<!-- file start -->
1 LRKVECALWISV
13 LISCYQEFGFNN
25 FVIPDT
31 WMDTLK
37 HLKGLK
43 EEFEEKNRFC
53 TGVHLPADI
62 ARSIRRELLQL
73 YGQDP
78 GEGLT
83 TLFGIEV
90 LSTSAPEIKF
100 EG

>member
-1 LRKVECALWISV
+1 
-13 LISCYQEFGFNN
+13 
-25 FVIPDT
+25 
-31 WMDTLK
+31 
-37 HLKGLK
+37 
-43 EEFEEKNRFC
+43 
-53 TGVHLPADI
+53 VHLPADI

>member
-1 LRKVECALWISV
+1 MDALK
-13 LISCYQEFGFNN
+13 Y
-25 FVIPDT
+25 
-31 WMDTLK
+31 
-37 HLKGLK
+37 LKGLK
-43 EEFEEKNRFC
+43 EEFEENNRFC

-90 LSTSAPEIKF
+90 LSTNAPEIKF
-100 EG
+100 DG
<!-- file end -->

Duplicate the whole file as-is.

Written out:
1 LRKVECALWISV
13 LISCYQEFGFNN
25 FVIPDT
31 WMDTLK
37 HLKGLK
43 EEFEEKNRFC
53 TGVHLPADI
62 ARSIRRELLQL
73 YGQDP
78 GEGLT
83 TLFGIEV
90 LSTSAPEIKF
100 EG

>member
-1 LRKVECALWISV
+1 
-13 LISCYQEFGFNN
+13 
-25 FVIPDT
+25 
-31 WMDTLK
+31 
-37 HLKGLK
+37 
-43 EEFEEKNRFC
+43 
-53 TGVHLPADI
+53 VHLPADI

>member
-1 LRKVECALWISV
+1 MDALK
-13 LISCYQEFGFNN
+13 Y
-25 FVIPDT
+25 
-31 WMDTLK
+31 
-37 HLKGLK
+37 LKGLK
-43 EEFEEKNRFC
+43 EEFEENNRFC

-90 LSTSAPEIKF
+90 LSTNAPEIKF
-100 EG
+100 DG